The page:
Sharon's View of the Arab World
J. Sean Curtin (Fellow, GLOCOM)
In this fourth segment of his speech, Zalman Shoval explains why the Sharon administration opted for unilateral disengagement. He also gives an extremely negative assessment of the Arab world, looks at President Bush's plan to democratize the Middle East and concludes by saying that the terror attacks of 9/11 were what motivate current American policy in the Middle East.
The first part of this speech can be found here
Ambassador Zalman Shoval:
Israelis, quite understandably, after 100 years of terror and violence are inclined to look at things through a glass darkly. They are not very hopeful about agreements or anything like that, especially if there is not much evidence on the Arab side that indeed there has been an ideological acceptance of the Jewish people's right to a national state in an area in which many in the Arab world still regard as being exclusively Islamic and Arab, or at least one [of these].
As former Prime Minister [Ehud] Barak said after his Camp David conference, he understood after that conference – especially with regard to Yasser Arafat – that Arafat not only did not recognize the state of Israel but did not even recognize the existence of the Jewish people. The Israelis when they see that both the Oslo agreement and indeed the Road Map have actually led to an increase in violence and not a decrease are asking themselves a great many questions.
Therefore, I think most Israelis have reached the opinion, 'Yes, we must do something.' Even if we do not have a partner at this time, even if the minds in the Arab world and amongst the Palestinian community have not yet changed. Let's try the unilateral way and perhaps this could move things forward and all the agreements which we had in the past, whether it was Madrid or Oslo or indeed the first Camp David agreement. [These agreements] did not result in what we expected and what we hoped.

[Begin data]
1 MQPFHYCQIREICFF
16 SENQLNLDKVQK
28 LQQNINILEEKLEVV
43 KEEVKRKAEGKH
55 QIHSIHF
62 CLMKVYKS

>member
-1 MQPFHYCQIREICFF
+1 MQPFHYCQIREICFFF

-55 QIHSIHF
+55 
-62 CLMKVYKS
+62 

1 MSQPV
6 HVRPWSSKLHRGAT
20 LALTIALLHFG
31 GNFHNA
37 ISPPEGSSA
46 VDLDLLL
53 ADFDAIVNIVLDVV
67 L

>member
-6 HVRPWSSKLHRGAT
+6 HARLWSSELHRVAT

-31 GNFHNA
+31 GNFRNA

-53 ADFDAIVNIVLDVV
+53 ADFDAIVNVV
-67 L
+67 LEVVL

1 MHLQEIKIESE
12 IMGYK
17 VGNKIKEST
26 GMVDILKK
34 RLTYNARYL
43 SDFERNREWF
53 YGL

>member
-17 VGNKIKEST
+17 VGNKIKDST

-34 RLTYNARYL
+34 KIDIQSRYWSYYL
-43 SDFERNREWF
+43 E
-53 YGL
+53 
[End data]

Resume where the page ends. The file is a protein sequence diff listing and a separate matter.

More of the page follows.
Ladies and Gentlemen, no talk about the Middle East, even a perfunctory one, would be complete without referring to America's new initiative to further restore democracy to the Arab world. Although, I harbor few illusions about its speedy success, at least. Some critics, and not just in the Arab world, say the appeal for Arab democracy is meaningless unless generated from the inside. This may be true, but then [you] would also have a counterargument, namely that without outside prompting the Helsinki process [would not have got started]. [Without outside prompting], there would never have been those changes which one eventually saw behind the iron curtain.
When people speak today of the great resistance which is occurring, and one reads about it every day in the newspaper, what they really mean is the Arabs and some parts of the Islamic world. As in the pre-WWI era, the Ottoman Empire was spoken of as the 'sick man of Europe.' The Arab world is often referred to today as the 'sick man of most of the rest of the world.' A region in which international terrorism is promoted or at least tolerated; a no-growth area in economic terms; a region in which because of its internal corruption and inadequacies could explode any day soon – with the pieces flying all over, especially to Europe – and already have flown towards Europe; and last, but not least, the region is seriously affecting the demography of Europe.
Now, to take these different points on the Arab side in this respect. I am sure you have heard of, or read about, the Arab human development report which was prepared by Arab scholars under the auspices of the UN. It reached very clear, and I would say sad, conclusions that there is a basic freedom deficit, human rights deficit, knowledge deficit, and so on [all of] which are the reasons for their situation within this Greater Middle East. [The late] King Hussein of Jordan, who may have been here before, I think, has said that Arabs have been humiliated and marginalized by their own governments.
I have to tell you, recently, most of the talk of democratization in the Middle East was anti-rhetoric. The reason that this has all changed is 9/11, when the Americans reached the conclusion that it is indeed the political dysfunction, the failure of corrupt autocracies [that is the problem]. They identified them as the main reasons for breeding fundamentalist inspired terrorism in the Arab world.
The above transcript is based on a presentation given at the Royal Institute of International Affairs in London on 1 April 2004.
The first part of this speech can be found here
The second part of this speech can be found here
The third part of this speech can be found here
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